IKEA is on its way to self-supplying all its energy with renewables in an effort to stabilize energy costs in a carbon-contrained world. They are bringing that approach to their customers as well.
IKEA is committed to ‘future proofing’ its company, and is proactively anticipating many of the challenges to be faced in the coming years.
Not only are the business results amazing, but the collective sense of higher purpose is bringing out the best in human energy, collaborative capacity across silos, trust across the top managment team, and inspired innovation.
I have termed this phenomenon, with my colleague Ron Fry, “mirror flourishing”–pointing to the powerful posiitive and collaborative psychology of sustainable value creation. Ikea demonstrates and confirms an observation that I wrote about with Ron in the Journal of Corporate Citizenship–a special issue we did on “the positive psychology of sustainability:
“Obviously, in these thirty years in the field of management, we have seen many developments: the birth of the worldwide web; re-engineering of the corporation; participative management; the quality revolution; and many more. Because of our social science background we’ve had a keen interest in how each particular management innovation affected the human factor—things like inspiration and hope, engagement, entrepreneurship and innovation, and collaborative capacity. And herein lies our number one observation from the real world that has been most striking: there is nothing that brings out the best in human enterprise faster, more consistently, or powerfully than calling the whole organization to design sustainability solutions to humanity’s greatest challenges. Read more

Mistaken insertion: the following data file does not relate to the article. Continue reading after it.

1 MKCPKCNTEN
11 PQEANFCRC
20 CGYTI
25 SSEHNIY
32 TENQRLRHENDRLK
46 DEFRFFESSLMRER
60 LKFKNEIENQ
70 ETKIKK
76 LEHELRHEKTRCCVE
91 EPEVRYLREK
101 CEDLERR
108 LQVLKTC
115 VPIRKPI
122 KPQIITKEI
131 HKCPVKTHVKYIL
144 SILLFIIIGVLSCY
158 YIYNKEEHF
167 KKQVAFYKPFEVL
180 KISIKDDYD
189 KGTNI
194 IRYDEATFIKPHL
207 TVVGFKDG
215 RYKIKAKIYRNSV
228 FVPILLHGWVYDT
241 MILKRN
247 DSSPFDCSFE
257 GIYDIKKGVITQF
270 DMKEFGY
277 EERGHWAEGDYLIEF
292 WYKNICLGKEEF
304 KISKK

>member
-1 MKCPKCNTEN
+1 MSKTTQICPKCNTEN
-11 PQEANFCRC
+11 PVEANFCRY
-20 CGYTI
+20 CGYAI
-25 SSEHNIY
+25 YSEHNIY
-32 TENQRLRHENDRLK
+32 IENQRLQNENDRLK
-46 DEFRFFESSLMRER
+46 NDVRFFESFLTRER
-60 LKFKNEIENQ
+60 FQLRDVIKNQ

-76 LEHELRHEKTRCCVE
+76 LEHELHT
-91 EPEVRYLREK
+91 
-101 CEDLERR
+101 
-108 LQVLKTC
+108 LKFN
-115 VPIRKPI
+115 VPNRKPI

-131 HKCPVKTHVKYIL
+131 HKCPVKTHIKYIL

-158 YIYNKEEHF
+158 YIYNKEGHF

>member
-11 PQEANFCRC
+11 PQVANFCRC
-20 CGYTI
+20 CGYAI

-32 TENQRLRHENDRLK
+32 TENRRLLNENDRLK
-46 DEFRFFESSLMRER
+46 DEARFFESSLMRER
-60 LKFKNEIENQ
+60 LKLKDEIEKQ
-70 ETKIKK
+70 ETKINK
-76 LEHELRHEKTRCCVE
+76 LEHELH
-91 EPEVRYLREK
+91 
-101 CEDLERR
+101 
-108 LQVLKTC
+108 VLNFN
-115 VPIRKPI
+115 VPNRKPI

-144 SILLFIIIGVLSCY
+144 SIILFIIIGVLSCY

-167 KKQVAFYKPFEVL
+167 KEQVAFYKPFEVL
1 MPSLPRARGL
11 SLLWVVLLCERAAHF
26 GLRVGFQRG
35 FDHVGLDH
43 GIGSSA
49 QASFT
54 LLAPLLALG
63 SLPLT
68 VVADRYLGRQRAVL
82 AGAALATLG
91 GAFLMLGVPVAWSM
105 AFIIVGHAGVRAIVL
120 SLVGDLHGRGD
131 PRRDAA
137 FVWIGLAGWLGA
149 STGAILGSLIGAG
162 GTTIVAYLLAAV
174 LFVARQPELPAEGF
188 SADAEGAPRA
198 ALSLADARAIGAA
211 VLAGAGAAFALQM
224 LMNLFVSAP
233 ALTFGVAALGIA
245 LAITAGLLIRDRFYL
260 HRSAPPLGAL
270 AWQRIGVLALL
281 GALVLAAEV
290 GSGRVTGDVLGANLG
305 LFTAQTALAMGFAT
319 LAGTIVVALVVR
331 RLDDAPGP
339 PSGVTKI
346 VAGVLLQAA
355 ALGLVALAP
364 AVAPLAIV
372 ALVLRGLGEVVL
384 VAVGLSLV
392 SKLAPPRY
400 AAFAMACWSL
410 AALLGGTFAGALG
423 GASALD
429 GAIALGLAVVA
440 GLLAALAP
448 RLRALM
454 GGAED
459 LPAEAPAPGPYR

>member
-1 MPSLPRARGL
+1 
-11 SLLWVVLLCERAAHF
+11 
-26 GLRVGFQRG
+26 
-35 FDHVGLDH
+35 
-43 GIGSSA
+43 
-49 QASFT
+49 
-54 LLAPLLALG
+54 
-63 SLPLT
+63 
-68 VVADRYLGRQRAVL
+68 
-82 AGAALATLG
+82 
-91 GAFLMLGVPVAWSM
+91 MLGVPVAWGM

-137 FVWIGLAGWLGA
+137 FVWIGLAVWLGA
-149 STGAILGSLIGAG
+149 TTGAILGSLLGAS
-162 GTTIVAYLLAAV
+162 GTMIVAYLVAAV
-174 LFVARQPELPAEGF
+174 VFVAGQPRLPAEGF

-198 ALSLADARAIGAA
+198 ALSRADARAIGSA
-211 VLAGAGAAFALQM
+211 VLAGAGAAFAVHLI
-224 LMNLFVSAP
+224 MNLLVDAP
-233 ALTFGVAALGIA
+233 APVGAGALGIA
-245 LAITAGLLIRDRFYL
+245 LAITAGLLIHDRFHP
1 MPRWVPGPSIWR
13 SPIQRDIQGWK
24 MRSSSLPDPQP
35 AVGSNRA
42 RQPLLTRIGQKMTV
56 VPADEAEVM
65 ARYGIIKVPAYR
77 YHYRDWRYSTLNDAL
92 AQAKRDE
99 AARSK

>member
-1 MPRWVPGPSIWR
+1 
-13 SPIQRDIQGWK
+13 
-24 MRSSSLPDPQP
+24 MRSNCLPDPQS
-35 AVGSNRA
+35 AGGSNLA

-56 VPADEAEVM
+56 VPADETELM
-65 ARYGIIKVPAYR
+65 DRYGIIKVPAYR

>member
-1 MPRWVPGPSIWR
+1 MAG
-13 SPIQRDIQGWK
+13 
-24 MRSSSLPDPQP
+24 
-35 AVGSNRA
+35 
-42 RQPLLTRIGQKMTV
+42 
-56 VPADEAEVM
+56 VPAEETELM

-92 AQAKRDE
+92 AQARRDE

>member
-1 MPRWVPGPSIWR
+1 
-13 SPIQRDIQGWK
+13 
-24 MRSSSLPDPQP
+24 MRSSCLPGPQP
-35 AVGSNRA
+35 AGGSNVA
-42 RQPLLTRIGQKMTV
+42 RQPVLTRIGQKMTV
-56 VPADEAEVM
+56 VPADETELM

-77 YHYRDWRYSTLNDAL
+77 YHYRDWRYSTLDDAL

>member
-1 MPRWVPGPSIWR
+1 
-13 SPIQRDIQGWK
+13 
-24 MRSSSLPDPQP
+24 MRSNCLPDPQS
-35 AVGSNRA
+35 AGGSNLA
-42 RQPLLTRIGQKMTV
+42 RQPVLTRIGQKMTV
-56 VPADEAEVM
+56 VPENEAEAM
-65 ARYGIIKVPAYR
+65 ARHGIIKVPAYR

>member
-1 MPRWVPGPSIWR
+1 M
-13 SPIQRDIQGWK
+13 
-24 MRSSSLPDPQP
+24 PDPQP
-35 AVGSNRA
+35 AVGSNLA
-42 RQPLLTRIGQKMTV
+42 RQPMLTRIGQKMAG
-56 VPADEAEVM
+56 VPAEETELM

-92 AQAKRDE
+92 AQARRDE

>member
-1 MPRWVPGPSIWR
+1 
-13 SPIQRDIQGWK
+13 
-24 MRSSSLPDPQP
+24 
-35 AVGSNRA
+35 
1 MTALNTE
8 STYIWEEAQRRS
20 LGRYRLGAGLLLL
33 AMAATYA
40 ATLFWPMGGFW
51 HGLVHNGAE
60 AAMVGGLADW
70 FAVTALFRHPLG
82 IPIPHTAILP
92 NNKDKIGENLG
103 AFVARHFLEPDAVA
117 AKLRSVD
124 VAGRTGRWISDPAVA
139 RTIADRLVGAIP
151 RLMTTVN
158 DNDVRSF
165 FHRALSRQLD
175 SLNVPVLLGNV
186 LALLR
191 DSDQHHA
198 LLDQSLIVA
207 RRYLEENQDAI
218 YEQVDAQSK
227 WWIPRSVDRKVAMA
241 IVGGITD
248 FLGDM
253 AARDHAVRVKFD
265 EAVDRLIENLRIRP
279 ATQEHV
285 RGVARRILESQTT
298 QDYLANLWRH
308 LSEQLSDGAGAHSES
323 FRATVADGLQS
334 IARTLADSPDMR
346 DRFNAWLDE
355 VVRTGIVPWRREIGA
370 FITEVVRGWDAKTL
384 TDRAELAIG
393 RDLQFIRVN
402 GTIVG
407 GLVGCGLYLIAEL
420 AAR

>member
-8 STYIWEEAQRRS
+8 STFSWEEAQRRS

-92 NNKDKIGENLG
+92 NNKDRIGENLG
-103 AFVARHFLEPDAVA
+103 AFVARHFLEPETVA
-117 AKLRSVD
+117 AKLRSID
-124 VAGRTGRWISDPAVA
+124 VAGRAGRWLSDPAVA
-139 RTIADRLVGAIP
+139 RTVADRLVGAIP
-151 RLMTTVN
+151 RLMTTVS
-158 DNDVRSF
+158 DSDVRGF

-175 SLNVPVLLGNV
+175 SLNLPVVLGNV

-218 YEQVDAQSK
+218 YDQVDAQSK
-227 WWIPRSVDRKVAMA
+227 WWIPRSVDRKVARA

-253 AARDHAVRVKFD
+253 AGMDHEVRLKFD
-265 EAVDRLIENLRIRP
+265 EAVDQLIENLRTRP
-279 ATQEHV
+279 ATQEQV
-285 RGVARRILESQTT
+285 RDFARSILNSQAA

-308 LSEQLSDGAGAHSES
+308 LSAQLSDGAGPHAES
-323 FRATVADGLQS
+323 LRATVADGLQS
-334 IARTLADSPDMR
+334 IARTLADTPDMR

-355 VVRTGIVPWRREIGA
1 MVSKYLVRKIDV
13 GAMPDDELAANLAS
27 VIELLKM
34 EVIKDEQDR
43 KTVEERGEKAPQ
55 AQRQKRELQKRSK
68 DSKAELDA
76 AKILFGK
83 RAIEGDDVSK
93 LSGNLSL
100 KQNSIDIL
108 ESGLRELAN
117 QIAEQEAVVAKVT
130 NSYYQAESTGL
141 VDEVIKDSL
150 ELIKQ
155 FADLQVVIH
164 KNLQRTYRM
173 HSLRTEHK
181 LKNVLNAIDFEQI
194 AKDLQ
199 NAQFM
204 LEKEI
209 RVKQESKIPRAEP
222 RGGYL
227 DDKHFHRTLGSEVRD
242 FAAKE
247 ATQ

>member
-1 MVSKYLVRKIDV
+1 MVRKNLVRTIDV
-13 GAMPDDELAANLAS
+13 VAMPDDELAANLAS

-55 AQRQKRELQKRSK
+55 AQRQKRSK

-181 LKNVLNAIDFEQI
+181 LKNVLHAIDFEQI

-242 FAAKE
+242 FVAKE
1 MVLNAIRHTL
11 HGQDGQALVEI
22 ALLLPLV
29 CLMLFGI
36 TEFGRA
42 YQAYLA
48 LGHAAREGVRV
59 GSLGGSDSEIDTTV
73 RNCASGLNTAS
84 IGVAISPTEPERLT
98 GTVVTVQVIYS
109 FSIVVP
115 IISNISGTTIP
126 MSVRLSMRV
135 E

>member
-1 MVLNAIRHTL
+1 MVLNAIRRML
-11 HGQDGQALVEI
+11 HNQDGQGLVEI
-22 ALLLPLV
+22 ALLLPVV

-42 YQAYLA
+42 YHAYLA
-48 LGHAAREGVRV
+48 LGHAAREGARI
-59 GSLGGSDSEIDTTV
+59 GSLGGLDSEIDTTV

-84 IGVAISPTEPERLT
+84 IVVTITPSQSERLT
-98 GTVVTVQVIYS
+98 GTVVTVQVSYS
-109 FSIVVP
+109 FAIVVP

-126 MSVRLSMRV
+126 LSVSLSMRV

Imagine a world of nine billion people with clean water, quality food, affordable housing and education, top-tier medical care, ubiquitous clean energy, dignified opportunity, thriving economies, and global peace and security. Now, how might we get there? In this challenge, we’re examining the role that business – one of the most powerful, transformative forces in our world – can play as a driver of innovation and greater prosperity. How can business become an agent of world benefit and shape our society, our environment and our economy in positive, sustainable ways? David Cooperrider invites you to explore one of the most exciting and important projects he has ever worked on. In partnership with IDEO (go to http://www.openideo.com) the Fowler Center for Sustainable Value at the Weatherhead School of Management, Case Western Reserve University is sponsoring the challenge. David shares several of the early inspirations behind the project and then invites you to collaborate and actively participate in the prototyping for a Nobel-like Prize for Business as an Agent of World Benefit. Read more
Here is an article I recently wrote with Chris Laszlo published in The Appreciative Inquiry Practitioner, May 2012 at www.aipractitioner.com. I also just spoke about this at the Ai World Conference in Belgium. – David Cooperrider
Organizations everywhere are discovering the power and promise of design thinking and increasingly managers and management schools are turning to architects, creative artists, graphic specialists, product designers, open source communities, and performing artists as inspired models for innovation, improvisational leadership and collaborative designing. New volumes such as Managing as Designing (Boland and Collopy, 2004); Artful Making: What Managers Need to Know About How Artists Work (Austin and Devin, 2003); Discovering Design (Buchanan and Margolis, 2000) and The Design of Business (Martin, 2009) are portraying the essence of management not so much as a science of rational decisions within a known and stable world but, instead, as the art of generating artifacts and designs of a better future, rapid prototypes, feedback loops, and agile interactive pathways embedded within an increasingly uncertain and dynamic world.